Modeling copper foil roughness doesn’t require an integrated electromagnetic field solver. Don’t get me wrong, this will probably give you the most accurate results, but it would definitely be considered overkill. Instead, your design software only needs to include a roughness correction factor in an accepted causal PCB transmission line model. When we say “causal,” we are referring to the type of behavior in which a signal response is not seen until after a driver sends a signal down an interconnect. While this may sound obvious, causality violations in high speed/high frequency signal models are common.

So why do causality violations occur in PCB interconnect models? For that matter, why do they occur in any other model? This results from incorrect modeling of the relationships between various physical properties. Regarding electronics, if you accept that causality is the correct description of reality, then you can construct relationships between the physical properties of a PCB substrate and conductors using Kramers-Kronig relations for the real and imaginary parts of a physical property.

If you’re familiar with dispersion in FR4 and other PCB substrates, then you should know about the wideband Debye model or Lorentzian model for describing dispersion. This model is actually derived from the Kramers-Kronig relations between the real and imaginary parts of the substrate dielectric constant:

Kramers-Kronig equations and copper foil roughness
Kramers-Kronig relations for the dielectric function of a PCB substrate

If you know the real part of the dielectric constant at a range of frequencies, then you can calculate the imaginary part, and vice versa. This same technique is applied to copper foil roughness in a PCB. This can get quite mathematically intense and has formed a part of my own research on transmission line optimization. If you want to see how similar Kramers-Kronig relations are used in modeling copper foil roughness, take a look at this article in Signal Integrity Journal.

The result is this exercise is that the dielectric constant of a laminate clad with rough copper is marginally increased from the base material value. This is not necessarily accounted for in reported Dk values on a datasheet; those are extracted from multiple measurements and will apply to any of a vendor's laminates in a product line, regardless of roughness. If you know the roughness parameters, you can calculate them using the well-known result from Bert Simonovich:

Dielectric constant roughness
Causal dielectric constant due to copper roughness.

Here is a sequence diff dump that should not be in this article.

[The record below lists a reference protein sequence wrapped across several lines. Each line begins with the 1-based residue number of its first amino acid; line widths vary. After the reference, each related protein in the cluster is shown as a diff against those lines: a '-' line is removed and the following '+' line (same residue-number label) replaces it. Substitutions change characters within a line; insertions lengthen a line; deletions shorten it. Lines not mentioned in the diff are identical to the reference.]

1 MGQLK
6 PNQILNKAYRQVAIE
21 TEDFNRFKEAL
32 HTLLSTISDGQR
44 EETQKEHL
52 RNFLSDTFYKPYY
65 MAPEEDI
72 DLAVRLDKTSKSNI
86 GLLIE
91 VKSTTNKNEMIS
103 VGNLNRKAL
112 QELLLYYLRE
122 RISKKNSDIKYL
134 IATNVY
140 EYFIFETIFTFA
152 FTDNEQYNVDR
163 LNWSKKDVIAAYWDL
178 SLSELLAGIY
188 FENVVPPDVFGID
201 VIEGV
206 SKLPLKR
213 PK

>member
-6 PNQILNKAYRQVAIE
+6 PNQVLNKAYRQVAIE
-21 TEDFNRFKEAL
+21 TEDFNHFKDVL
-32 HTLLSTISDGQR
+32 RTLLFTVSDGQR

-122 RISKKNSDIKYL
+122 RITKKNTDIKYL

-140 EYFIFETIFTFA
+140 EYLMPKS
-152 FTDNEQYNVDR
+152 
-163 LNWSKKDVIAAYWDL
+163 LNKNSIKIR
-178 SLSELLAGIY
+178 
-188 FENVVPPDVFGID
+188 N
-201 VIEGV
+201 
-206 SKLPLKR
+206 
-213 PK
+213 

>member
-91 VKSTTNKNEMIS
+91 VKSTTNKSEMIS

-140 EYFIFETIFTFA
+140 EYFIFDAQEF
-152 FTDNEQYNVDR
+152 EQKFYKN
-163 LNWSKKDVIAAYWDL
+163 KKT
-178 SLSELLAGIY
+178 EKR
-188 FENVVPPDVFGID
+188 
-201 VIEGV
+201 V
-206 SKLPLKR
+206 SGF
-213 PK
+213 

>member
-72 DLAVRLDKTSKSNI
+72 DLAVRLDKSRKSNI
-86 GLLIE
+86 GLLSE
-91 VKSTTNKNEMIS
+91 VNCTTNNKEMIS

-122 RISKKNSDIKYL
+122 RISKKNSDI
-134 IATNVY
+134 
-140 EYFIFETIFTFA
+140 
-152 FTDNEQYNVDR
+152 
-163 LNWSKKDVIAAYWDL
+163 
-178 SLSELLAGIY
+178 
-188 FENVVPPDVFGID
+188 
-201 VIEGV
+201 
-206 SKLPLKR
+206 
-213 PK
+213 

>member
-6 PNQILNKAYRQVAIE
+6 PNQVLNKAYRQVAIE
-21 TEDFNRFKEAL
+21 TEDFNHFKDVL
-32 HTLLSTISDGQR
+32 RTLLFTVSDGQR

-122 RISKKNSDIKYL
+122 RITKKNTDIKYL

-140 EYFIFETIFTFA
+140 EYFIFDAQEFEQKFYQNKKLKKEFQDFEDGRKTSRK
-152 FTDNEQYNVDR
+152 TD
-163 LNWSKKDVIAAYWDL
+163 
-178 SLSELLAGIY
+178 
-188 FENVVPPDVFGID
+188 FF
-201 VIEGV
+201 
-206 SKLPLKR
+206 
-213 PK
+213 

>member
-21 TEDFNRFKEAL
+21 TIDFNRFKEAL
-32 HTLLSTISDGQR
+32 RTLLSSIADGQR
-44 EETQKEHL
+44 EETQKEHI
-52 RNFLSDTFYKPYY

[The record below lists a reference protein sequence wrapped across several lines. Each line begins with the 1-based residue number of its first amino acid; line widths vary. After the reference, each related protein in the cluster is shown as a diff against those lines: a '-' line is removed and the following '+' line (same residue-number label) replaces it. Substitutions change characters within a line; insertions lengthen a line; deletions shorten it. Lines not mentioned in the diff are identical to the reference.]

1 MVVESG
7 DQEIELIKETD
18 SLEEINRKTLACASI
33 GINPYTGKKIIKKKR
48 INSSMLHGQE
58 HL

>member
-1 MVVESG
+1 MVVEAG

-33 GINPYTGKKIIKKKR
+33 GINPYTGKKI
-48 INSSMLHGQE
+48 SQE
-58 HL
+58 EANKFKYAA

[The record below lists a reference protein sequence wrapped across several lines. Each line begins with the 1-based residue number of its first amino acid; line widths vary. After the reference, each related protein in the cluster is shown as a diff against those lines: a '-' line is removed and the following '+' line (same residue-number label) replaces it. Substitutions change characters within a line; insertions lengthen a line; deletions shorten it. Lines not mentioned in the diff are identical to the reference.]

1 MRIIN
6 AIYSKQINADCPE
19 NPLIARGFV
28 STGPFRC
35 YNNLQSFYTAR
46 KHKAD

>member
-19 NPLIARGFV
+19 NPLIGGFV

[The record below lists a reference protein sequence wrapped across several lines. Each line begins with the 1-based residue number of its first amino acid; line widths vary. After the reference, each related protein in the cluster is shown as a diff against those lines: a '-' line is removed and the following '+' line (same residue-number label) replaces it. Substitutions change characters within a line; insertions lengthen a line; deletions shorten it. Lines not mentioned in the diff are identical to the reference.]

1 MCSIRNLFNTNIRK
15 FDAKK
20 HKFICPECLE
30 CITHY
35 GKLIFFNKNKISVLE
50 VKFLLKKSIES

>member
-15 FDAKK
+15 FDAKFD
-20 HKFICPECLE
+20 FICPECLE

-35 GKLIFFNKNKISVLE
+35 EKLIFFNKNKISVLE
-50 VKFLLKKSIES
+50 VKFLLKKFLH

Accounting for Copper Foil Roughness in Your PCB Layout

In the old days, you would have to account for copper roughness manually when designing an interconnect. In other words, you might have to manually account for a roughness correction factor, and then manually add this into the standard RLGC impedance equation. Two standard models for including roughness in interconnect impedance calculations are the Hammerstead model and the Cannonball-Huray model, although there are others. The latter model accounts for roughness in the SEM image below as a snowball or cannonball arrangement.

SEM image of copper foil roughness
Modeling copper foil roughness with the Cannonball-Huray model
Top: SEM image showing copper foil roughness [Image source, slide 13]. Bottom: Cannonball-Huray model for copper foil roughness [Image source, page 21].

Based upon this geometry and model, you would then apply a causal roughness correction factor to the skin resistance in the above impedance equation. This is easily defined as follows with a functional transformation:

Copper roughness skin resistance

In other words, just replace the skin resistance with the value listed in this expression.

Now all that is left is to determine the value of K. The Cannonball-Huray model provides this definition, as does the Hammerstad model. The values of K in these models will be functions of frequency, dimensions of the copper particulates, the DC conductivity of the copper film, and the roughness as measured with a profilometer or atomic force microscope (AFM). To see these models in practice, take a look at Page 8 in the original DesignCon paper on this topic (Row 3 in the table at the bottom of the page).